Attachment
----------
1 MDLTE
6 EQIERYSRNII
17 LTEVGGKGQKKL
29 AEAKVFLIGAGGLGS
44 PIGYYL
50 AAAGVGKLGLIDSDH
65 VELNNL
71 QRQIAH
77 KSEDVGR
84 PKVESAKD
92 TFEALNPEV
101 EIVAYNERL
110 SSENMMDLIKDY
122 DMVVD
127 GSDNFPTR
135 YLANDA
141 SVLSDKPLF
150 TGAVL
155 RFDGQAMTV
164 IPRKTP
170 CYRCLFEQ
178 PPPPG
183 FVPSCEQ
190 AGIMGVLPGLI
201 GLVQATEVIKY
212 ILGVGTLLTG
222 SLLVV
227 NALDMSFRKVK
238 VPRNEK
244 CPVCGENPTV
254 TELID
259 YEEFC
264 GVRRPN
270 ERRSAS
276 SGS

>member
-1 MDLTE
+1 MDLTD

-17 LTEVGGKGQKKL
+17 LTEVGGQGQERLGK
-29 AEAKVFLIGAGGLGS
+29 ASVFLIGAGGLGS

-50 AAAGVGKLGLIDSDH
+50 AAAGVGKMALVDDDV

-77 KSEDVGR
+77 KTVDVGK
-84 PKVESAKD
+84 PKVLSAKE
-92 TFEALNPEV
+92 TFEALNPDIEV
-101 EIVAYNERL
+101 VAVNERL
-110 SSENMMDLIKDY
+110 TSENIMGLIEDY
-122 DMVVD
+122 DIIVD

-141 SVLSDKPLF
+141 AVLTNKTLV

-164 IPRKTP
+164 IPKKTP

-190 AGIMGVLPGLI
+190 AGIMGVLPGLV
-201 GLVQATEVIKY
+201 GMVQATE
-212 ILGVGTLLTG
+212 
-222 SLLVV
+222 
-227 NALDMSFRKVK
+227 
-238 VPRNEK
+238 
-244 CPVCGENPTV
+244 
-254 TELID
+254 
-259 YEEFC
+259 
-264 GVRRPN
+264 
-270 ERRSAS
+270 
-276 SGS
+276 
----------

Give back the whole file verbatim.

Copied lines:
1 MDLTE
6 EQIERYSRNII
17 LTEVGGKGQKKL
29 AEAKVFLIGAGGLGS
44 PIGYYL
50 AAAGVGKLGLIDSDH
65 VELNNL
71 QRQIAH
77 KSEDVGR
84 PKVESAKD
92 TFEALNPEV
101 EIVAYNERL
110 SSENMMDLIKDY
122 DMVVD
127 GSDNFPTR
135 YLANDA
141 SVLSDKPLF
150 TGAVL
155 RFDGQAMTV
164 IPRKTP
170 CYRCLFEQ
178 PPPPG
183 FVPSCEQ
190 AGIMGVLPGLI
201 GLVQATEVIKY
212 ILGVGTLLTG
222 SLLVV
227 NALDMSFRKVK
238 VPRNEK
244 CPVCGENPTV
254 TELID
259 YEEFC
264 GVRRPN
270 ERRSAS
276 SGS

>member
-1 MDLTE
+1 MDLTD

-17 LTEVGGKGQKKL
+17 LTEVGGQGQERLGK
-29 AEAKVFLIGAGGLGS
+29 ASVFLIGAGGLGS

-50 AAAGVGKLGLIDSDH
+50 AAAGVGKMALVDDDV

-77 KSEDVGR
+77 KTVDVGK
-84 PKVESAKD
+84 PKVLSAKE
-92 TFEALNPEV
+92 TFEALNPDIEV
-101 EIVAYNERL
+101 VAVNERL
-110 SSENMMDLIKDY
+110 TSENIMGLIEDY
-122 DMVVD
+122 DIIVD

-141 SVLSDKPLF
+141 AVLTNKTLV

-164 IPRKTP
+164 IPKKTP

-190 AGIMGVLPGLI
+190 AGIMGVLPGLV
-201 GLVQATEVIKY
+201 GMVQATE
-212 ILGVGTLLTG
+212 
-222 SLLVV
+222 
-227 NALDMSFRKVK
+227 
-238 VPRNEK
+238 
-244 CPVCGENPTV
+244 
-254 TELID
+254 
-259 YEEFC
+259 
-264 GVRRPN
+264 
-270 ERRSAS
+270 
-276 SGS
+276 